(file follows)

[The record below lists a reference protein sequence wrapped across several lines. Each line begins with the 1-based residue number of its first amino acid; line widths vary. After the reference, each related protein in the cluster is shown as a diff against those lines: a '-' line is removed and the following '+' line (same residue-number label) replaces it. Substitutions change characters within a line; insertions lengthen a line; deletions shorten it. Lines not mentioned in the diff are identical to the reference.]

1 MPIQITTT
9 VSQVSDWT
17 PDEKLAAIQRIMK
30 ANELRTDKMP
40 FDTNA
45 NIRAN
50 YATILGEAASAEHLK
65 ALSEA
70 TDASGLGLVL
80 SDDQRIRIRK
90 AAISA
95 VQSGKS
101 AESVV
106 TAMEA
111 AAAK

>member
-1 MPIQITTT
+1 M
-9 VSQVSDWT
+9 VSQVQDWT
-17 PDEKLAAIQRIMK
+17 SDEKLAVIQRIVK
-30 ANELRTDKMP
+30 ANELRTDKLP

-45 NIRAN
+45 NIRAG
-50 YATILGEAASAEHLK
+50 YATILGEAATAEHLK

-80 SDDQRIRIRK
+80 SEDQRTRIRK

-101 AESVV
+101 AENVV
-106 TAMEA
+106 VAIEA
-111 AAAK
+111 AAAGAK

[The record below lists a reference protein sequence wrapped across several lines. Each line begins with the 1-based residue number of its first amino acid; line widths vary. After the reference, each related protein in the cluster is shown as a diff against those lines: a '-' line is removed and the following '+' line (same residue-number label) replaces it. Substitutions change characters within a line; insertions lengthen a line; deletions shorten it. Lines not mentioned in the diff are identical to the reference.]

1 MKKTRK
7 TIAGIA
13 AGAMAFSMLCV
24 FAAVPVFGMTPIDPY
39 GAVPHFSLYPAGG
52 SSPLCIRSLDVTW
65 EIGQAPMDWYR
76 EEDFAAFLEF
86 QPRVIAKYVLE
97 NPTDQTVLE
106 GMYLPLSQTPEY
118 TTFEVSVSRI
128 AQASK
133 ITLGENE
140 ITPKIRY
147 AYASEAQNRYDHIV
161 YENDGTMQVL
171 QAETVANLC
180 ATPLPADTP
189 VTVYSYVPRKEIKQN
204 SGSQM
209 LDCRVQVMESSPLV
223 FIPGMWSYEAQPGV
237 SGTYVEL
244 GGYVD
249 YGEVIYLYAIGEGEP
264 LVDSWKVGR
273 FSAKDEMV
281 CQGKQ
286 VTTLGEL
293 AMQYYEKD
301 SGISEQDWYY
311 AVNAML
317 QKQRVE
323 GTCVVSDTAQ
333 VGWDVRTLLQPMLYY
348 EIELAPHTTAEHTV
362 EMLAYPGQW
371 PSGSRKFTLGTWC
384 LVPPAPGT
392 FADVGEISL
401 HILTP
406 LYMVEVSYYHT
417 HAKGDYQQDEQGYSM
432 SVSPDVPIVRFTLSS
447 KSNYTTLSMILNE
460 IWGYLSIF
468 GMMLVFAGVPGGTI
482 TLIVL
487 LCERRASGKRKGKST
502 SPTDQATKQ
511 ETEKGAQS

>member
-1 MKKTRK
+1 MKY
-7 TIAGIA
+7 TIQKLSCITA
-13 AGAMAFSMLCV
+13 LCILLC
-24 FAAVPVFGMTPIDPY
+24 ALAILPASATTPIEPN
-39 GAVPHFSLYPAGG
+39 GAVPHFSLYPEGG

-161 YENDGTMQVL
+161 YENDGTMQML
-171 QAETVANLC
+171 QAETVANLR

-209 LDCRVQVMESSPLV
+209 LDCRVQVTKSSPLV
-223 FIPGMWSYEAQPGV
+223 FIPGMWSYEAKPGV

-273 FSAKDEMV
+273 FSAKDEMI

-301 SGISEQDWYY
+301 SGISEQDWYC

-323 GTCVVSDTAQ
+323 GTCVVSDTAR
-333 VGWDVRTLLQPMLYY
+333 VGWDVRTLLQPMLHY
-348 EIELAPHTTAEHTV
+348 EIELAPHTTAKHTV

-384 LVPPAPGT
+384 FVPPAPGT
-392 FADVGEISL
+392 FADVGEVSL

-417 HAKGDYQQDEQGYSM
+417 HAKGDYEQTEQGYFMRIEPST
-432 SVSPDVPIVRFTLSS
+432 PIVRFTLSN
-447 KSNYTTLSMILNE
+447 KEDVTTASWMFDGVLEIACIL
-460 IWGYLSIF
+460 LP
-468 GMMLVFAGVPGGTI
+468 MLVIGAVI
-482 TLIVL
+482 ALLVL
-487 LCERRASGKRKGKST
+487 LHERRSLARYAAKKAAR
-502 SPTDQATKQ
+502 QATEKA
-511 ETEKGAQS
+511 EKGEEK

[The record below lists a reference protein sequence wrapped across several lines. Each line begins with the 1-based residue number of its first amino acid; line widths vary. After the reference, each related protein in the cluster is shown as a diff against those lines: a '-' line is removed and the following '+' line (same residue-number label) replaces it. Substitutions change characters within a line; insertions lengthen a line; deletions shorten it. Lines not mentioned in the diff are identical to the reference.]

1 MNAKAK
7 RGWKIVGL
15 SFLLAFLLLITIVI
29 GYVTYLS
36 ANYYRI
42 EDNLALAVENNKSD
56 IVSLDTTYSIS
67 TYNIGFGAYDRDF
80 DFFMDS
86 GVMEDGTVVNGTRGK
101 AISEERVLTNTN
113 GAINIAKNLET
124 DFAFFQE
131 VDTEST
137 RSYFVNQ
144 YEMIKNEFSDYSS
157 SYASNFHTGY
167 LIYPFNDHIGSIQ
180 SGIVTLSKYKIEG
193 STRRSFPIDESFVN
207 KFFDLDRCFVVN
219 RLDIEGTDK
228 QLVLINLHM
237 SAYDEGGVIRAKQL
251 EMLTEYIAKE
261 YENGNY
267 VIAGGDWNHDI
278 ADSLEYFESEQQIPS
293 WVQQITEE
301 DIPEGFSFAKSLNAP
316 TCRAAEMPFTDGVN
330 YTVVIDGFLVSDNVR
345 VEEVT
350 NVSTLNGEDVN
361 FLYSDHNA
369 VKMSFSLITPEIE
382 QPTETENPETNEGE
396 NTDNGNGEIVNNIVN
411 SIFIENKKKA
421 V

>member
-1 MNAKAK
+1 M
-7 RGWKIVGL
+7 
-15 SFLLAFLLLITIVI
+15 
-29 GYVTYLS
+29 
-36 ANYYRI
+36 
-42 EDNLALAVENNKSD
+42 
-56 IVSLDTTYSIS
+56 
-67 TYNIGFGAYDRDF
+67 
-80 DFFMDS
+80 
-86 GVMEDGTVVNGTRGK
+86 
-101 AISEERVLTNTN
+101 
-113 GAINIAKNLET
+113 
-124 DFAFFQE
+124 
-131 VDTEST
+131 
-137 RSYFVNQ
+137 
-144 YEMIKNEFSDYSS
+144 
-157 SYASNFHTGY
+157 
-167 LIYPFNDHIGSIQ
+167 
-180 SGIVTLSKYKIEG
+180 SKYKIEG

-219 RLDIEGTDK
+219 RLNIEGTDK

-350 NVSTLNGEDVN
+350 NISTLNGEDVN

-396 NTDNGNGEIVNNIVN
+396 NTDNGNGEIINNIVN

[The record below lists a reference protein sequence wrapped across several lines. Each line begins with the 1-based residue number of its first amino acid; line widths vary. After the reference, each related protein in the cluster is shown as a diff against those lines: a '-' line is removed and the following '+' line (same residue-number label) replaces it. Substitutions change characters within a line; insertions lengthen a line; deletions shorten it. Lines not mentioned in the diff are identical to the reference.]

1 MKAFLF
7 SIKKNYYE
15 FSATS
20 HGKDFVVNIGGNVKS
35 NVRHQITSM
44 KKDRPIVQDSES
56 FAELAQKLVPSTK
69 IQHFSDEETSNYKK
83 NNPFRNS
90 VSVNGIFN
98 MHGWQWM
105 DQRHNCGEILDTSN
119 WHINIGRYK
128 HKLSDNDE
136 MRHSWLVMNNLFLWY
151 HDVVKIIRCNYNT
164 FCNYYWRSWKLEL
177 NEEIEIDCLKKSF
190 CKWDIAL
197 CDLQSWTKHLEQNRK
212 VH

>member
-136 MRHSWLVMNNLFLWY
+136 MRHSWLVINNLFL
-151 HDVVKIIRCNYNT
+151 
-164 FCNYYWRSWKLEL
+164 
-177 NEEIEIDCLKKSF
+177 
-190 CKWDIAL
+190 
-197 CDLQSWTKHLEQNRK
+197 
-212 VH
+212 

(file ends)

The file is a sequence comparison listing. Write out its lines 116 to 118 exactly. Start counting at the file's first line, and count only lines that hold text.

-333 VGWDVRTLLQPMLYY
+333 VGWDVRTLLQPMLHY
-348 EIELAPHTTAEHTV